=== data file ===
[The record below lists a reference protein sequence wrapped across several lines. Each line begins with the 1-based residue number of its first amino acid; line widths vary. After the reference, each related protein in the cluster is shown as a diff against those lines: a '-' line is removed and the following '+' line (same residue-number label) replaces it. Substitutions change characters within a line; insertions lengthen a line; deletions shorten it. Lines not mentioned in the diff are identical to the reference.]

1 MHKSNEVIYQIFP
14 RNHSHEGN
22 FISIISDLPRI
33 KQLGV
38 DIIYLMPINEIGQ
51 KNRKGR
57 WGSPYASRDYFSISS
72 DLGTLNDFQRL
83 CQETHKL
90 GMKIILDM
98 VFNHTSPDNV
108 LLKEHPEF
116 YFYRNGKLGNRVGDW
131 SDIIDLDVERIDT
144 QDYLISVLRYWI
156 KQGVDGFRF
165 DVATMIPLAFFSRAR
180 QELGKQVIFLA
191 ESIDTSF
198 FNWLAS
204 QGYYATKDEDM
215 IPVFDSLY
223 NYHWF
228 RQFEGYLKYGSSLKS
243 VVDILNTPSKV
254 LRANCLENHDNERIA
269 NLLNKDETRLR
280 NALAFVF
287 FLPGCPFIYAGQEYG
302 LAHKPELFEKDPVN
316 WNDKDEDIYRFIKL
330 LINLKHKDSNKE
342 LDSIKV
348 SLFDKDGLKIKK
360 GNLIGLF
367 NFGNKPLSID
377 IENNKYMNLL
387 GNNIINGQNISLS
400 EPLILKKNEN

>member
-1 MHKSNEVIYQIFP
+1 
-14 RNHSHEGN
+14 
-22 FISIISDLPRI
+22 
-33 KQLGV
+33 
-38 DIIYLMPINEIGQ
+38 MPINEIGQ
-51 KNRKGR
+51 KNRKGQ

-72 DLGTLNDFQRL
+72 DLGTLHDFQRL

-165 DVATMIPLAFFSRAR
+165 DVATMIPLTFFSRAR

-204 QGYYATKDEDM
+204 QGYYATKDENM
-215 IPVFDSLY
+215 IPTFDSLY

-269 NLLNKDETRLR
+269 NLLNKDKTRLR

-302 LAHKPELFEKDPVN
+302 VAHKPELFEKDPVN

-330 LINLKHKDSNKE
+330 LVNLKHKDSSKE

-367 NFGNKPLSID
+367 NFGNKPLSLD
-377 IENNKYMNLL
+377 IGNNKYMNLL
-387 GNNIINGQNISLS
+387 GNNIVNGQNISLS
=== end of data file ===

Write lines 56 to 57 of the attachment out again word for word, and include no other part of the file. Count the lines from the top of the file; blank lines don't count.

-165 DVATMIPLAFFSRAR
+165 DVATMIPLTFFSRAR